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Riesgos, oportunidades y beneficios de la biotecnología para los países de las Américas. Greg Traxler Auburn University

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riesgos oportunidades y beneficios de la biotecnolog a para los pa ses de las am ricas

Riesgos, oportunidades y beneficios de la biotecnologíapara los países de las Américas

Greg Traxler

Auburn University

El Foro Técnico “Riesgos, oportunidades y beneficios de la biotecnología para los países de las Américas” --convocado por el Instituto Interamericano de Cooperación para la Agricultura (IICA) el martes 11 de diciembre, 2007

outline
Outline

Introduction

The context and experience of Biotechnology in LAC

A model of biotechnology research and access

The Risks: Necessary Institutions and Institutional Capacity in LAC

Conclusions

opportunities what is biotechnology
Opportunities: What is Biotechnology?
  • GMOs
    • Most visible (notorious) aspect
    • Widespread public interest; concern from some
    • Most studied aspect of biotechnology; most data
    • Focus of this presentation
  • Molecular Techniques for Genetic Improvement
    • Marker Assisted Selection, cellular biology
  • Vaccines and Diagnostic Tools for Animal agriculture
  • Advances in Basic Science
    • New avenues of science; new scientific horizon
slide4

LAC had 78% of the total DC GMO area in 2006Near doubling in GMO area in 5 years, Use still concentrated in temperate/subtropical South Cone

slide5

Average number of chemical pesticide applications

12

10

Total

BBW

8

Other

Number of pesticide applications

6

Farmers

84%

4

2

0

1995

1996

1997

1998

1999

2000

Year

GMO Impact studies have been completed in more than a dozen countries

Findings consistent in reporting:

Large economic and environmental benefits, large benefits to farmers

Benefit distribution,

1997-1998

Monsanto

16%

Source: Traxler, et al., 2004

Pesticide use and benefit distribution from Bt cotton in Mexico

slide6

Broad Summary on GMO impacts:

A Paradox

Large benefits from GMOs

Economic benefits broadly distributed among producers and industry

Large Environmental Benefits from reduced pesticide use and facilitation of reduced tillage

But …

High geographic and crop concentration in access to GMOs

Three crops

Seven countries out 34 in LAC

What guidance does this paradox give for accessing the potential of biotechnology science?

slide8

A three step model to analyze biotec Risks and Opportunities

Genetic Improvement Research & Technology Roles

Technology Delivery

Applied & Adaptive

Research

Basic Science

Seed Distribution

Low

High

Research cost and Spillover potential

Spillover definition:

The use of technology that was developed elsewhere,

thereby avoiding or reducing R&D investment costs.

Example: RR soybean in Argentina developed in US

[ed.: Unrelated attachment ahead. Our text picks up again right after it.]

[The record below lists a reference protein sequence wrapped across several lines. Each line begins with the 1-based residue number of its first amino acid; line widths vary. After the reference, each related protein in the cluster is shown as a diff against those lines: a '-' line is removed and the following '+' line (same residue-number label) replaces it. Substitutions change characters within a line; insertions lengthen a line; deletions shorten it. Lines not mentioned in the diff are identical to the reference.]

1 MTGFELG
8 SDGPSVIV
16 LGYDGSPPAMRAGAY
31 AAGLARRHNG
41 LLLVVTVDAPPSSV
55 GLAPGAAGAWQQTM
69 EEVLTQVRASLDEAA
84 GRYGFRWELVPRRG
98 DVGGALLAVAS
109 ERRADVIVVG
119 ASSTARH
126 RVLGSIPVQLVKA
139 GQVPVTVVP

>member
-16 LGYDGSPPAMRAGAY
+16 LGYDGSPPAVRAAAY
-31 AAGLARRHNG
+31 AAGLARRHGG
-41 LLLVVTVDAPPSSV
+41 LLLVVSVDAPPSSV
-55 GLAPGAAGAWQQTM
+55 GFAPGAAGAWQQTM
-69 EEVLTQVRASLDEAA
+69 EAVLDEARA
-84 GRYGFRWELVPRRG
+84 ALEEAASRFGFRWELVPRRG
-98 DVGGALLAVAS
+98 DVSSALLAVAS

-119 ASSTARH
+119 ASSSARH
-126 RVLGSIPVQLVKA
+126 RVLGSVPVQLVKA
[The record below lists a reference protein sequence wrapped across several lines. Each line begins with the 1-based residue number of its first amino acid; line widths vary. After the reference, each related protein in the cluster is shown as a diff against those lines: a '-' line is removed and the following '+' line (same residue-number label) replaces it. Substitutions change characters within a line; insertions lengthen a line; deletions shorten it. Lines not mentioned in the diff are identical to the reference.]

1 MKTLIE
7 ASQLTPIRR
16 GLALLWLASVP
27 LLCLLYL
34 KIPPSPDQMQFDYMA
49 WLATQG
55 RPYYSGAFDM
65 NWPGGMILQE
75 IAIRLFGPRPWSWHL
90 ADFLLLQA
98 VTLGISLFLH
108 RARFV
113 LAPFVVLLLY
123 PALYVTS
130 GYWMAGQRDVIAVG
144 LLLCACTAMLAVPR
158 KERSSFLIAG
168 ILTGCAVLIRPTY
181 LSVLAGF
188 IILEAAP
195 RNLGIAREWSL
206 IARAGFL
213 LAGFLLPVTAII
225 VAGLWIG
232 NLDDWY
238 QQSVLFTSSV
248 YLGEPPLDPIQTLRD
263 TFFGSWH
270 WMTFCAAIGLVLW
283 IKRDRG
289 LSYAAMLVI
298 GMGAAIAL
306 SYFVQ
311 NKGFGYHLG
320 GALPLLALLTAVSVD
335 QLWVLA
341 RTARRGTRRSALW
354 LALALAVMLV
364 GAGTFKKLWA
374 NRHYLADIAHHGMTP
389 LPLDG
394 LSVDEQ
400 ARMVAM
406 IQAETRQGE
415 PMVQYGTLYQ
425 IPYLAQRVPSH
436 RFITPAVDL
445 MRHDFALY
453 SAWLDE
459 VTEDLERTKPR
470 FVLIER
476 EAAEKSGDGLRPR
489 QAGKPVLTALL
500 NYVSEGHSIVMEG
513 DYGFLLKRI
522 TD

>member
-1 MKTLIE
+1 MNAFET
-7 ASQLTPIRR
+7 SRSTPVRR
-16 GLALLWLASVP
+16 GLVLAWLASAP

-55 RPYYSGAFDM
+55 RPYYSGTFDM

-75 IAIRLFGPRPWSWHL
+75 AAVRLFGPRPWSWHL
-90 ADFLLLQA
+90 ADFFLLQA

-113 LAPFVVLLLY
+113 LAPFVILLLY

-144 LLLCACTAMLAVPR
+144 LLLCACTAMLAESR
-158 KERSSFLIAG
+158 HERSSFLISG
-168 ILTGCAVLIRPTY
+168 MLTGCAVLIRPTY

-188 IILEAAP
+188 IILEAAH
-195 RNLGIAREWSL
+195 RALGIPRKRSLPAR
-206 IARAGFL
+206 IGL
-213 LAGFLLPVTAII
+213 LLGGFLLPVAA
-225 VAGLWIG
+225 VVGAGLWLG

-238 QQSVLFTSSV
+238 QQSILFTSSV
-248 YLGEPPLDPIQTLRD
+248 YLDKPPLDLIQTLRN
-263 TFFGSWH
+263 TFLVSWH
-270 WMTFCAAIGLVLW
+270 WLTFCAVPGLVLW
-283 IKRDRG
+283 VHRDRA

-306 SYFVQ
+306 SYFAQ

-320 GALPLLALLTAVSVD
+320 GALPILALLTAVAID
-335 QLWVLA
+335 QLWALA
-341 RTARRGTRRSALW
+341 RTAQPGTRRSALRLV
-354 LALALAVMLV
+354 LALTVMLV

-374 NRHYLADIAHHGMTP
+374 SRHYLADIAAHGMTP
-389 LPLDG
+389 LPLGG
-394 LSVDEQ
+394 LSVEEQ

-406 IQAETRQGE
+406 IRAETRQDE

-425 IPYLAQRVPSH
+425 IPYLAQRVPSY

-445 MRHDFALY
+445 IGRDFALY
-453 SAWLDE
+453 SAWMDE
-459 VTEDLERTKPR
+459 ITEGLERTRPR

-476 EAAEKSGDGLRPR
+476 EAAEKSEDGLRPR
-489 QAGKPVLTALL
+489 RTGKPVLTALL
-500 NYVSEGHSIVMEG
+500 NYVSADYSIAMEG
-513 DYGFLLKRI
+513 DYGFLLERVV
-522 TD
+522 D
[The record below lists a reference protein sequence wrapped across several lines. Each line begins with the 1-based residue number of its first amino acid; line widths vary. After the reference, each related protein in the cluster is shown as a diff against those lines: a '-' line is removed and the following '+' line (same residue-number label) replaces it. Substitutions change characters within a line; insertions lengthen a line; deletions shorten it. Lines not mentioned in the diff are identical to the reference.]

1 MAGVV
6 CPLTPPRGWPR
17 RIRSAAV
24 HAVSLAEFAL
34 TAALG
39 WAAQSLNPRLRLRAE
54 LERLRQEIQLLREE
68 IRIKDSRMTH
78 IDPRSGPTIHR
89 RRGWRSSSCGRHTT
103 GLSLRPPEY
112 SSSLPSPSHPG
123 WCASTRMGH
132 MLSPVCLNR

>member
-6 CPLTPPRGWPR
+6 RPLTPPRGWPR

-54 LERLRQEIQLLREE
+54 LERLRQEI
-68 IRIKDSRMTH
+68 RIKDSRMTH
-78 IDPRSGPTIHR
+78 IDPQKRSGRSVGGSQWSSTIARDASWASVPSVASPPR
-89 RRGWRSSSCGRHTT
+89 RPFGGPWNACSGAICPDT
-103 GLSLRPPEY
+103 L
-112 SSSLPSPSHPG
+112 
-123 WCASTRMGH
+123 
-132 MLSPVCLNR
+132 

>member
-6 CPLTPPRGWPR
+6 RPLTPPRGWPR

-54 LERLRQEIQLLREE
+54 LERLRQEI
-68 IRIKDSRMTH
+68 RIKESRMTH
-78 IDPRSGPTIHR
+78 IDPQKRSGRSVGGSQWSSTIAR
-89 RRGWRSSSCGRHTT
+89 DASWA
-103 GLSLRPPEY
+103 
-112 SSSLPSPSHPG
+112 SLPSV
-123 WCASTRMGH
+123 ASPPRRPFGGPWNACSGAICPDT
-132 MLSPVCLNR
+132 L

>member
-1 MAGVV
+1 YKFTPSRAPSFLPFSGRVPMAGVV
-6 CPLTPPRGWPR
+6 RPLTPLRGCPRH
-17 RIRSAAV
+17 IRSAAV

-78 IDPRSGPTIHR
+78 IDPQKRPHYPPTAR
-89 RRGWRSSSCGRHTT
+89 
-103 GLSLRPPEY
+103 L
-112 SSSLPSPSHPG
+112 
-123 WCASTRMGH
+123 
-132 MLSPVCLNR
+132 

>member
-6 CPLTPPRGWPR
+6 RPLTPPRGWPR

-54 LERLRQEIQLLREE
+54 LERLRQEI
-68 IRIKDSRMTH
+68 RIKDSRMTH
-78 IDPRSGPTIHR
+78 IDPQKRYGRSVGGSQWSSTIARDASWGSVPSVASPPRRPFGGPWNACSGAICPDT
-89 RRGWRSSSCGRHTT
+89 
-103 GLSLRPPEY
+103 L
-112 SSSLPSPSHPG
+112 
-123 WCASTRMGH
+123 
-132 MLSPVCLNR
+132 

slide9

Genetic Improvement Research & Technology Roles

Technology Delivery

Applied & Adaptive

Research

Basic Science

Seed Distribution

Institutions with primary responsibility for research in each area:

Multinationals

CGIAR Centers

NARSs

Local private sector

Farm input companies

Large NARSs

Regional networks, etc.

Indust. Country R&D

Farmer-Farmer

slide10

Genetic Improvement Research & Technology Roles

Technology Delivery

Applied & Adaptive

Research

Basic Science

Seed Distribution

Institutions with primary responsibility for research in each area:

Multinationals

CGIAR Centers

NARSs

Local private sector

Large NARSs

Farmer-Farmer

Regional mechanism, etc.

Indust. Country R&D

Critical Institutional Capacities for biotechnology

  • Basic Science capacity
  • Applied Science capacity
  • Biosafety Regulatory institutions
  • Investment Capital
  • IPR institutions / incentives for technology sharing
the risks necessary institutions and institutional capacities in lac
The Risks: Necessary Institutions and Institutional Capacities in LAC
  • Basic Science Capacity
  • Applied (agricultural) science capacity
  • Biosafety regulatory institutions
  • Research Investment capital
    • Public sector
    • Private sector
  • IPR institutions / financial incentives for technology discovery
slide12

Tremendous Diversity in Size of LAC Systems, 1996

  • Three countries account for 85% of LAC expenditures
  • 2/3 have less than 100 agricultural scientists

Mexico

Argentina

Brazil

Source: Beintema and Pardey

research output basic science and applied science publications in lac annual average 1997 2006
Research Output: Basic Science and Applied Science publications in LAC(Annual Average 1997-2006)

Source: SCOPUS online database

slide14

Implications of the great diversity in size and capacity among LAC countries

Institutions that facilitate the sharing of research discoveries are critical given the country-country discrepancies in capacity.

IP sharing is a key issue given the number of small countries with limited research capacity.

Public sector lagging the private sector in progress in sharing IP. Intense amount of licensing of IP within the private sector.-

the risks necessary institutions and institutional capacities in lac1
The Risks: Necessary Institutions and Institutional Capacities in LAC
  • Basic Science Capacity
  • Applied (agricultural) science capacity
  • Biosafety regulatory institutions
    • Legislation
    • Experience in overseeing biosafety field trials
  • Research Investment capital
    • Public sector
    • Private sector
  • IPR institutions / financial incentives for technology discovery